|An analysis of socio-demographic patterns in child malnutrition trends using Ghana demographic and health survey data in the period 1993--2008|
||Dickson A Amugsi, Maurice B Mittelmark and Anna Lartey
||BMC Public Health, 13:960 doi:10.1186/1471-2458-13-960
A small but growing body of research indicates that progress in reducing child malnutrition is substantially uneven from place to place, even down to the district level within countries. Yet child malnutrition prevalence and trend estimates available for public health planning are mostly available only at the level of global regions and/or at country level. To support carefully targeted intervention to reduce child malnutrition, public health planners and policy-makers require access to more refined prevalence data and trend analyses than are presently available. Responding to this need in Ghana, this report presents trends in child malnutrition prevalence in socio-demographic groups within the country's geographic regions.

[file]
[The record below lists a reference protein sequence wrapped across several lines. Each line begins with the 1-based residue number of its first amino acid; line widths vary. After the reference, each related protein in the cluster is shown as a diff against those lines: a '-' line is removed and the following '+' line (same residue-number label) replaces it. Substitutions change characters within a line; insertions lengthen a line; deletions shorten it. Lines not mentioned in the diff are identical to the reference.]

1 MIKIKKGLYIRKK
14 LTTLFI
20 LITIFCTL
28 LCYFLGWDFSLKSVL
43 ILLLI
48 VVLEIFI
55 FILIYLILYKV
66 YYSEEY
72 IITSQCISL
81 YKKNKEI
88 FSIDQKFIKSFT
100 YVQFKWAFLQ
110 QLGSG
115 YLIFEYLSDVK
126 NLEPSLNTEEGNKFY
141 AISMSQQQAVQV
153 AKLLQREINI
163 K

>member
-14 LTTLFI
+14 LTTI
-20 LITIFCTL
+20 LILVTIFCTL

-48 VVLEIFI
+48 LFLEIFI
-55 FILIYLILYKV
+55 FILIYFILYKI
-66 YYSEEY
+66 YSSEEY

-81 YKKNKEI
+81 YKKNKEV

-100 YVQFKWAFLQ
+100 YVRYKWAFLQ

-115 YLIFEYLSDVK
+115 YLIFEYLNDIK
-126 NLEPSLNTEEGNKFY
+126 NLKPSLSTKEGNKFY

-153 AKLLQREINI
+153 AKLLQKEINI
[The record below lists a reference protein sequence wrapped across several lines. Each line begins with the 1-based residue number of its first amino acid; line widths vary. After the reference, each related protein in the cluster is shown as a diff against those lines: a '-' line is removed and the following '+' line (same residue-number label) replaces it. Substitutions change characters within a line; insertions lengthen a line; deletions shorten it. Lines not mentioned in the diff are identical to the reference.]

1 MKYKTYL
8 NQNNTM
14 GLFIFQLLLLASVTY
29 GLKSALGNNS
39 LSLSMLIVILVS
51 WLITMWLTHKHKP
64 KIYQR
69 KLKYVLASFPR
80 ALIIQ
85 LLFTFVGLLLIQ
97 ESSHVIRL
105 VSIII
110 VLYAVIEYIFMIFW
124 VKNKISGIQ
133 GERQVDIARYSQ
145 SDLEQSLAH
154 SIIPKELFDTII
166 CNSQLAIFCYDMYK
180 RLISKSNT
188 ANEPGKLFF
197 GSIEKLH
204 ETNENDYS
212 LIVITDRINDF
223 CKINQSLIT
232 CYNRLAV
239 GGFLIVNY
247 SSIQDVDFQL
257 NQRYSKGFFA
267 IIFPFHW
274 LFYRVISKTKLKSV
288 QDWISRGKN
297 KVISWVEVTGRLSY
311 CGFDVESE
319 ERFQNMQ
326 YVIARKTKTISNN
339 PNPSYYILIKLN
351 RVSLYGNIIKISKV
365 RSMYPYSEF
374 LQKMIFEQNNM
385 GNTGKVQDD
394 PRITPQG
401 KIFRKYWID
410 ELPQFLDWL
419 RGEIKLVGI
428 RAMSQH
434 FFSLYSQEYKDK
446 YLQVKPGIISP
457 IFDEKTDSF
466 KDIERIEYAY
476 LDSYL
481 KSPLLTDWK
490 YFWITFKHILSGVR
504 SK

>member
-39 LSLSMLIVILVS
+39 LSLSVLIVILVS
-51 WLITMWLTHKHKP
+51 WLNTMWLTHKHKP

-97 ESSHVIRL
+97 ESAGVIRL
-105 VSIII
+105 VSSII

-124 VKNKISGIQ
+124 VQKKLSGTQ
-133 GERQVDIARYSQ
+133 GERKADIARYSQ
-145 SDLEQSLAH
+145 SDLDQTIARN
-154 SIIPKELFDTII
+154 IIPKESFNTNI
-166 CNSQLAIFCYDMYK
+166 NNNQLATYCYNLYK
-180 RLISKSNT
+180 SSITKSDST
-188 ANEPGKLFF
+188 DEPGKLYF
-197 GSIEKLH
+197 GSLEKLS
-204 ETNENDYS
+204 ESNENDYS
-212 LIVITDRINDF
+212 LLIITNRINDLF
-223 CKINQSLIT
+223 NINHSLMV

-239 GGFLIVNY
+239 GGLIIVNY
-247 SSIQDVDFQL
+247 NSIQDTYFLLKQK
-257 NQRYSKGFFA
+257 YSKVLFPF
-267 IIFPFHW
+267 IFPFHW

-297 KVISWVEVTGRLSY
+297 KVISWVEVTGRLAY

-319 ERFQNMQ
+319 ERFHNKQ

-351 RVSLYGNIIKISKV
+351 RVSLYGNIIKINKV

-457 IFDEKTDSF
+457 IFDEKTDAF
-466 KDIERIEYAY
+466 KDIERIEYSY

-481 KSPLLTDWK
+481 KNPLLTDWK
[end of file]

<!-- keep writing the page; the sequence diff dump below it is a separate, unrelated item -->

The study uses the Ghana Demographic and Health Surveys (GDHS) data. The GDHS are nationally representative cross-sectional surveys that have been carried out in many developing countries. These surveys constitute one of the richest sources of information currently available to examine time trends in child malnutrition. Data from four surveys were used for the analysis: 1993, 1998, 2003 and 2008.
The results show statistically significant declining trends at the national level for stunting (F (1, 7204) = 7.89, p <= .005), underweight (F (1, 7441) = 44.87, p <= .001) and wasting (F (1, 7130) = 6.19, p <= .013). However, analyses of the sex-specific trends revealed that the declining trends in stunting and wasting were significant among males but not among females. In contrast to the national trend, there were significantly increasing trends in stunting for males (F (1, 2004) = 3.92, p <= .048) and females (F (1, 2004) = 4.34, p <= .037) whose mothers had higher than primary education, while the trends decreased significantly for males and females whose mothers had no education.
At the national level in Ghana, child malnutrition is significantly declining. However, the aggregate national trend masks important deviations in certain socio-demographic segments, including worsening levels of malnutrition. This paper shows the importance of disaggregated analyses of national child malnutrition data, to unmask underlying geographic and socio-demographic differences.